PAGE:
A type of fungus found in the Himalayas, believed to be an aphrodisiac and immune booster, fetches high prices for traders in Nepal.
RUKUM DISTRICT, NEPAL (DIPENDRA BHANDARI HANDOUT) - Dozens of Nepali fungus collectors scale up mountainous pastures in the Himalayas, in search of rare caterpillar cordyceps called yarsagumba, believed to be immune boosters and aphrodisiacs.
The cordycep grows when a fungus spore attacks a caterpillar and kills it. The fungus grows out of the body of the caterpillar, forming the yarsagumba.
Cordyceps research student Uttam Babu said people buy yarsagumba because of the many benefits associated with it.
"It is an aphrodisiac, it is used as a tonic, for vitality. Recent research also showed that it is useful for anti-tumour, and anti-aging drug," he said.
This fungus is popular in traditional Chinese medicine, fetching prices of more than $100 US dollars per kilogram.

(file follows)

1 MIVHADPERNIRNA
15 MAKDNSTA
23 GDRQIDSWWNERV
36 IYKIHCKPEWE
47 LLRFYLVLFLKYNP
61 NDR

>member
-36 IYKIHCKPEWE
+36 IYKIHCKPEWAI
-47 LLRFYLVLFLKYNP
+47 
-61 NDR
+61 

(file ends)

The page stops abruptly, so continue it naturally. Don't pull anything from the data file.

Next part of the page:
Dipendra Bhandari, a film director who made a movie on the collecting of yarsagumba, said the cordycep is more popular in China.
"There is no use of it in Nepal. It's known to be used in Chinese traditional medicines since 1500 to 2000 ago. Speaking with various people during my research, I am told they use it mainly for the sexual powers," he said.
After the collecting and exporting of yarsagumba was legalised in 2001, demand skyrocketed, pushing prices up as the supply of the cordyceps remained steady.
"Actually, before 2001, this species was regarded as illegal to collect and export, and when government legalised it, the price of this fungus increased dramatically," said Babu.
"While I was up on the hill of Chhayanat of Mugu district, it happened to be the season of collecting yarsagumba. That was when I first saw the yarsagumba, that time, the price per kilo was around 10,000 ($110 USD) to 12000 rupees ($140 USD)," Bhandari added.
Fungus picking season begins in May and ends in July every year.